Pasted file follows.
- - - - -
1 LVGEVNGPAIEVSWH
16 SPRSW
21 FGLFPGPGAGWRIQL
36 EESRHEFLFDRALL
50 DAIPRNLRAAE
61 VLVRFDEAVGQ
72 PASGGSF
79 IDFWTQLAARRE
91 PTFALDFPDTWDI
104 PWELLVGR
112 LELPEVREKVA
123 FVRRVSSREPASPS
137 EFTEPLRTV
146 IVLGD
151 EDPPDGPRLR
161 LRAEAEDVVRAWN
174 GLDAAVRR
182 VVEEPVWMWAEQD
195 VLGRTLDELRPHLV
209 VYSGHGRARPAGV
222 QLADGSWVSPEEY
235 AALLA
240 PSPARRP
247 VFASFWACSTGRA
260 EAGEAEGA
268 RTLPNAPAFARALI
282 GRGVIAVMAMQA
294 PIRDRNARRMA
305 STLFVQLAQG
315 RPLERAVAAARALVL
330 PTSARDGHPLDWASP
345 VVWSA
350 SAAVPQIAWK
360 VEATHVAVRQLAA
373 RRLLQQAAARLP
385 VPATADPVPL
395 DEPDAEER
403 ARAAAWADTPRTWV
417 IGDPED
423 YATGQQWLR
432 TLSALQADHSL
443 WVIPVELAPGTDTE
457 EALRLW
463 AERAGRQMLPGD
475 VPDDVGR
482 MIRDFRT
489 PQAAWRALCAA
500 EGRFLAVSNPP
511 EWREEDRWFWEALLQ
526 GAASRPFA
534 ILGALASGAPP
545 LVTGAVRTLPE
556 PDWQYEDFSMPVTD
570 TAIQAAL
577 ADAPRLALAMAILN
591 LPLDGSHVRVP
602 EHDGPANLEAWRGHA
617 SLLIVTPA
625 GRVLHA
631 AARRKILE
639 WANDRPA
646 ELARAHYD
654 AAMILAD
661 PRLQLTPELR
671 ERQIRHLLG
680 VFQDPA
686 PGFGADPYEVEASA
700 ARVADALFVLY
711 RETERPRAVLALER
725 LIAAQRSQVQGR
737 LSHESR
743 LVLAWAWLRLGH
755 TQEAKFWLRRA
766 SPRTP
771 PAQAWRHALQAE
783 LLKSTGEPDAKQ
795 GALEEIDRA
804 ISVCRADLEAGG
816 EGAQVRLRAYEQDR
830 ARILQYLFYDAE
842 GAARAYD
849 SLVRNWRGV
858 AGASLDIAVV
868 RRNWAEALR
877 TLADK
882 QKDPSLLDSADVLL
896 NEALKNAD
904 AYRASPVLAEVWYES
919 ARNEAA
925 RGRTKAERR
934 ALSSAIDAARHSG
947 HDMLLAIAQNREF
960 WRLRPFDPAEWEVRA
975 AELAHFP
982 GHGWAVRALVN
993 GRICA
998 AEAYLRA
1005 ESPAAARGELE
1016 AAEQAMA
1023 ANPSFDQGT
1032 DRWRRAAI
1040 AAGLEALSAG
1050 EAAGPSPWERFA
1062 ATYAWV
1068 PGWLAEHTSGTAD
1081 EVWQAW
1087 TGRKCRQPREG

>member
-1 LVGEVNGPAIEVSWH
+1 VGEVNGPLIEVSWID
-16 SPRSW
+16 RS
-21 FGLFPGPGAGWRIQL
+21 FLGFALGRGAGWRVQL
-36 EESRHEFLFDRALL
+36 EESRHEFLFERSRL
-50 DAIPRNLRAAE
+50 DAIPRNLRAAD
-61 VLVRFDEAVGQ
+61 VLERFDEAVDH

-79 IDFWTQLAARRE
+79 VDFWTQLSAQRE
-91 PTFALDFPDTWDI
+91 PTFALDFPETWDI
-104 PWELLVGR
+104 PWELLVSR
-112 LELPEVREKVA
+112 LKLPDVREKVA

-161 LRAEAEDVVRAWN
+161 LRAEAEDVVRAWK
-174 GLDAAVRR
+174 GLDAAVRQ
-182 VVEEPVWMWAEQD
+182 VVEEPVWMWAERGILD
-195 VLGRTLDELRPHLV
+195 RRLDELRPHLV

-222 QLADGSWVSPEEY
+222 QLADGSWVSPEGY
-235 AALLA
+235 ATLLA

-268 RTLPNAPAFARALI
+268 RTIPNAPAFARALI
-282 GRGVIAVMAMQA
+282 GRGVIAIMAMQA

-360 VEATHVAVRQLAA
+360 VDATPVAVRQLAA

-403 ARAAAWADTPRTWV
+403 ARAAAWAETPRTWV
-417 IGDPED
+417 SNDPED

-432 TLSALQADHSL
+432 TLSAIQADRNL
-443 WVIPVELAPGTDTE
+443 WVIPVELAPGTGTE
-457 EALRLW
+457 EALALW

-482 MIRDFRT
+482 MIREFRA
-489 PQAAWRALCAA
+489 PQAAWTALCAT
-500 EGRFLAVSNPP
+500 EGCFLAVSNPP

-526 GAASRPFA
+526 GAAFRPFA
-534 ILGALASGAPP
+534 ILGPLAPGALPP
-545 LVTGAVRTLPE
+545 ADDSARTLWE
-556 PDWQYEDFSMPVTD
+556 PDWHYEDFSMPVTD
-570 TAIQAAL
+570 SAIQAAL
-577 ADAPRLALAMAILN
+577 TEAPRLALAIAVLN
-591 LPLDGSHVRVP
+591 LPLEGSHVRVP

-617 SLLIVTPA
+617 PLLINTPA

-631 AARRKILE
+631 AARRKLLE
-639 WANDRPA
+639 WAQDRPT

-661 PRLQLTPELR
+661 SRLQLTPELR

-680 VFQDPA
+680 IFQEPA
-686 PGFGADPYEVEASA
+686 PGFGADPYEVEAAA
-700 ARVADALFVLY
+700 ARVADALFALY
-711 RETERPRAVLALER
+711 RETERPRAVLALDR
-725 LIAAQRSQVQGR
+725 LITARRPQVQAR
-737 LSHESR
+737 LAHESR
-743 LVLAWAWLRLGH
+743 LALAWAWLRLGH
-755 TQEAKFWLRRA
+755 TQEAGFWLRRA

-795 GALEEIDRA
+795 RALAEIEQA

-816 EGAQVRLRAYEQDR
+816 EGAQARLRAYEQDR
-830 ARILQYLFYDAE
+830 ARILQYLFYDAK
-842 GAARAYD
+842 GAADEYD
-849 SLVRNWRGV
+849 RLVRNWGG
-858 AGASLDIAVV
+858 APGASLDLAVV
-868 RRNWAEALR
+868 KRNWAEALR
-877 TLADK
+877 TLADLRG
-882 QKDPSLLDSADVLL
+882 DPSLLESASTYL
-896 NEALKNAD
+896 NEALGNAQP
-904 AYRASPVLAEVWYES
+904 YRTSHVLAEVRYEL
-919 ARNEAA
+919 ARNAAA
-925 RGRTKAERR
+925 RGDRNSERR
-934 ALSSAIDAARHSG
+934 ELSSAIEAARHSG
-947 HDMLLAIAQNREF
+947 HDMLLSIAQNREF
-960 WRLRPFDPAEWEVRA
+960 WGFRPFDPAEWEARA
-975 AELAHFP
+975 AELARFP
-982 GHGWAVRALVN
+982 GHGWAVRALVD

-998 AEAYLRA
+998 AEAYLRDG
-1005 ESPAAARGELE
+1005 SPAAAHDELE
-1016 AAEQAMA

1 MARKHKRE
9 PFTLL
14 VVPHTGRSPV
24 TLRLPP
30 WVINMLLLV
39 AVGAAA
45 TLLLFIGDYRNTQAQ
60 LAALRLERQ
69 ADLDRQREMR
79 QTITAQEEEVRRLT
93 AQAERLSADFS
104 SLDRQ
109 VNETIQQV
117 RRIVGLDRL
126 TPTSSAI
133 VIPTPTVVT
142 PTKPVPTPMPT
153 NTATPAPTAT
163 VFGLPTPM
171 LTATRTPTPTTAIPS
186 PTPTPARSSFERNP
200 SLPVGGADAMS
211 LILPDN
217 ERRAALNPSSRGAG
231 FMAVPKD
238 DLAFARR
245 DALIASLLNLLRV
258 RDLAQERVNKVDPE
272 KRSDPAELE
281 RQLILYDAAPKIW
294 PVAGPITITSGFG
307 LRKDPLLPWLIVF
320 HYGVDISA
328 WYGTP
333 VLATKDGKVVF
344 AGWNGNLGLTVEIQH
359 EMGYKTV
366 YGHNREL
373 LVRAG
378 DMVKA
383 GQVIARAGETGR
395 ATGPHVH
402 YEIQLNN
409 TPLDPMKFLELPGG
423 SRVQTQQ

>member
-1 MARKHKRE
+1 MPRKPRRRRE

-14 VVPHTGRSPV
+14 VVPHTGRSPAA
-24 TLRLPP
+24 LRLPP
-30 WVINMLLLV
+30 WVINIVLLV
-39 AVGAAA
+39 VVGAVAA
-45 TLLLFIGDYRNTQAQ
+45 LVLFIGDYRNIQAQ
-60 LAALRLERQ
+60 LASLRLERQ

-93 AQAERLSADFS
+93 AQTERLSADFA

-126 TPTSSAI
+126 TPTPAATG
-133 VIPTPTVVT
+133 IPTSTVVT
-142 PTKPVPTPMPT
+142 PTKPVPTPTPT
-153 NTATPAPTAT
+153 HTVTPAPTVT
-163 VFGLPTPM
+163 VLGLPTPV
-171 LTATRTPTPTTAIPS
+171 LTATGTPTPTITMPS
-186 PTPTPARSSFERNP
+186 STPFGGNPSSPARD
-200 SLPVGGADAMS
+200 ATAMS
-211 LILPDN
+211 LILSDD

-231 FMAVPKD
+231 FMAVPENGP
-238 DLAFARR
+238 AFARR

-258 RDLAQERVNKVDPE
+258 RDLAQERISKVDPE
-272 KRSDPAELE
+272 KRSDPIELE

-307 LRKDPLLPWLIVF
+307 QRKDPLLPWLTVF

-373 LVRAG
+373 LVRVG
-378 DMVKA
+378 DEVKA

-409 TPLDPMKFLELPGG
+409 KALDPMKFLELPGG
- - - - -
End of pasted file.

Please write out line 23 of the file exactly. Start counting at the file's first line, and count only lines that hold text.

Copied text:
240 PSPARRP